Banner image photo taken by Feenix
What’s the cost of value?
Few people under the age of fifty will be upset that HMV are to close sixty stores in the UK . While no-one wants to see anyone being made redundant (except politicians and investment bankers perhaps) I don’t remember ever enjoying a visit to the place. It’s a music shop that I would only enter with headphones on to escape the blaring pop drivel, making a swift exit due to the disorganisation, price gouging and general low quality of the goods on offer.
I can’t remember any time where I’ve been approached by a staff member in HMV to ask if I needed assistance with my purchases. In this sense, it’s just a barn that holds goods. You may as well have a robot on the tills, like Argos and Tesco have recently tried to introduce. HMV feels directionless when there are alternative retailers available online: what can HMV offer consumers that Amazon can’t, besides having the product immediately and the assurance that the items purchased aren’t counterfeit?
I was recently in the market for a home cinema system to go with my new television, so I went to the Sony Centre after seeing some enticing offers. Even for someone who considers themselves tech-savvy some things are just too damn obtuse to understand by browsing on Amazon, like how to hook up a 5.1 Dolby Digital sound system to a TV for maximum aural damage. So I spoke to the knowledgable staff and ordered the product I wanted, safe in the knowledge that it would do everything I want it to: and if it didn’t, I would know where to go and source an alternative. It doesn’t matter to me that it might have been cheaper online because at the end of the day, people have to earn a living and paying them money seems a good way to accomplish this. You’re paying for the right to look, touch and use the items before purchasing, and receiving good service from someone who isn’t a mindless automaton.
The internet has turned shopping into a minefield of guesswork. First, you have to navigate the inaccurate product names and avoid the product descriptions, which are usually copied and pasted from an out-of-date PR website. Second, you’re taking a risk with the reliability of other customers’ anecdotal reports. If the five users who reviewed something had a manufacturing fault, but the rest loved the item and were too busy enjoying it to leave a review, you’d have five bad reviews and an unrepresentative sample. There is still value in organisations like Which? that review products thoroughly and impartially, where sites like Amazon and Yelp fall hopelessly short. There’s little value from the uninformed opinions of internet cretins (and I recognise the irony in this statement, hence why I wrote ‘cretins’ and not ‘nobodies’): it’s like taking advice on what to watch on TV from comments on Youtube. Obviously, online shopping also carries the risk of damaged goods in transit- my brother’s new Samsung HDTV was an unfortunate victim of this- and rogue trading.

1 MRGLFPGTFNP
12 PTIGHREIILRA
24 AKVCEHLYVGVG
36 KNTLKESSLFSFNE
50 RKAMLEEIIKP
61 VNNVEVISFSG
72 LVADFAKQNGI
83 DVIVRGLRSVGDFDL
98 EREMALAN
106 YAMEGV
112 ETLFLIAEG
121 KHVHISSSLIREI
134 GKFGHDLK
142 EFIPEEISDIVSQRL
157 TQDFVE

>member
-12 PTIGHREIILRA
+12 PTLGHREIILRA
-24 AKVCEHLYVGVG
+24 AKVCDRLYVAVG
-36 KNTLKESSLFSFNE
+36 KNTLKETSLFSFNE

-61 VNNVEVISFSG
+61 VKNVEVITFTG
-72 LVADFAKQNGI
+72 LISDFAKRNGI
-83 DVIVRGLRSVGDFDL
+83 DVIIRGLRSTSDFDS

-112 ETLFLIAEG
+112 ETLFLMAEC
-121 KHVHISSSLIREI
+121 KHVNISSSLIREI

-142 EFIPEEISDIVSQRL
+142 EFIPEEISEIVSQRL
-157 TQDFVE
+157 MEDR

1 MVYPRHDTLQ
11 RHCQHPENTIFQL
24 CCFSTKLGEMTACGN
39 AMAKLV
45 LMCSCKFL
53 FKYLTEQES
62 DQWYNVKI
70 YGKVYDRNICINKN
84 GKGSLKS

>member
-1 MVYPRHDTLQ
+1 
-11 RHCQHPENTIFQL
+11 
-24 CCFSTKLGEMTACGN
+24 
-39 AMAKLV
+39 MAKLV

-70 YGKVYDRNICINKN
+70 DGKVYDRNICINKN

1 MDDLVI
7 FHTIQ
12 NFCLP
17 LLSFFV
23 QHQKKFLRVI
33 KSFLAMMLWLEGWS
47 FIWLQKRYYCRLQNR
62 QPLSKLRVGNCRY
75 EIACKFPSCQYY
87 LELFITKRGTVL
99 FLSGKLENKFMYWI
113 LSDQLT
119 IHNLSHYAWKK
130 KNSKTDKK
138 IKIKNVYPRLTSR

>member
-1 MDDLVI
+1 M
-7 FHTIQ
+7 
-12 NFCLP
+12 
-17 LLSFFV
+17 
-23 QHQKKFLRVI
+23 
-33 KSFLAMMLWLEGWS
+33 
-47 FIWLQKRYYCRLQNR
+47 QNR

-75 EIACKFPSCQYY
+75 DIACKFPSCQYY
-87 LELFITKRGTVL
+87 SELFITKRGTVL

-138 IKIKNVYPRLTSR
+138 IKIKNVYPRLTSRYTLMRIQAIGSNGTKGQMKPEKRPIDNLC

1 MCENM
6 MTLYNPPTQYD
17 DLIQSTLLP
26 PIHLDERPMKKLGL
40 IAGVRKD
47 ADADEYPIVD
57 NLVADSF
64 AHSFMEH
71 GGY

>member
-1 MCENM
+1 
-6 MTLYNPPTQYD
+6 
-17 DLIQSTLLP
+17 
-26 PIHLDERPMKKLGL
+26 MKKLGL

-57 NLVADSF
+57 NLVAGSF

If you’ve ever gone into a shop for advice and received helpful information about a product, then subsequently bought it online to save a fiver, you’re contributing to the slow death of that shop. You’re part of the problem. When that store goes out of business, from where will you obtain expert knowledge? Perhaps you’re happy enough to have a home full of gadgets unfit for purpose, toasters with three slots, fridges that aren’t quite chilling enough and shoes that don’t fit, but I’d rather check out what I’m buying beforehand when there’s any doubt over what is required.
Of course we’ve all visited stores with nonchalant, misinformed or downright deceitful staff. These are places you should not visit. Stores like PC World, Comet, Homebase and all the major supermarkets don’t have expert staff: they are unit shifters who only care about what money they can make, despite their pally slogans about ‘helping’. If you work for one of these stores and are knowledgeable, I’m sorry to say that you’re in a minority and I think customer satisfaction surveys reflect this fact. I didn’t pick those retailers at random; you’ll find them at the bottom of the table below. As a customer, you shouldn’t patronise a store that offers rubbish service, but you should still try another outlet as eventually you’ll find a good one with the service you deserve.
Table from Which? reproduced by Hexus.
You can’t build a rapport with an online shop, or befriend their members of staff. As independent shops are smaller and know what you’ve purchased from them, they’ll also have a fair idea of what you might want or need. Their advice is the product of experience and face-to-face interaction, not a cynical algorithm designed to wring the most cash from your wallet. Specialist stores can only survive by providing superior customer service beyond that of big-box stores and online retailers: that’s why, for example, Apple Stores are shifting to put a greater emphasis on customer relations while not neglecting their sales.
Please don’t mistake this as a direct attack on online retail. I’ll continue to use Amazon for buying games, books, films and anything else that doesn’t require an explanation. Yet, it’s nice to know that shopping doesn’t have to be a gamble every time and you can still buy with confidence and security. Specialist and independent retailers in electronics, music, even shoes and food, provide a vital service that we should recognise and support before we lose it.
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